Written with precision, lyricism and compassion, I Talk Like a River is a tale about stuttering drawn from author Jordan Scott’s non-public experience.
A boy is ashamed of his efforts to provide words and the resultant facial contortions: “All they see,” he says, relating to his classmates, “is how strange my face looks and that I can’t hide how scared I am.” The boy’s father recognizes that his son has had a “terrible speech day” and takes him to a place where they can be quiet. At the river, the pair watches the water because it churns but is “calm . . . beyond the rapids.” Pulling his son close, the father factors to the water. “That’s the way you speak,” he says.
Illustrator Sydney Smith (Town Is by the Sea, Small in the City) makes use of thick, impressionistic brushstrokes that dazzle as he represents the boy’s roiling indoors world. In one gripping spread approximately the boy’s worry of public speaking, we see the classroom from his point of view. Students stare, their faces vague smudges of paint, the whole room distorted via the boy’s panic. But at the river—in which Smith showcases the mesmerizing play of mild on water in a dramatic double gatefold—the world turns into clearer.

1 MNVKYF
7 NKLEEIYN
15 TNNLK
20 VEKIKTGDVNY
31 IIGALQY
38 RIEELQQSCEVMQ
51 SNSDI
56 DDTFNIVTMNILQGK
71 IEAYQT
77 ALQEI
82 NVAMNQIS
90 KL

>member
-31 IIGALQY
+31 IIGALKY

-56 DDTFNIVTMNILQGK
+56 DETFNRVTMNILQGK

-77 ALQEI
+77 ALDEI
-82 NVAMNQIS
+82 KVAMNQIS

Smith additionally plays visually with some of the book’s figurative language. The boy cites elements from nature as examples of the letters he finds most tough to pronounce (P, C and M). Smith consists of them into a striking spread wherein pine tree branches, a shrieking crow and the outline of a crescent moon cover the boy’s face.
Without providing pat answers or resorting to sentimentality, I Talk Like a River reverently acknowledges the boy’s hardship. Scott’s story is as much about observant, loving parenting as it's miles approximately the struggle to speak fluently, because the boy’s father generously equips his son with a metaphorical framework to recognize or even take delight in his stutter: “My dad says I communicate like a river.” This is certainly one of the quality photograph books of 2020.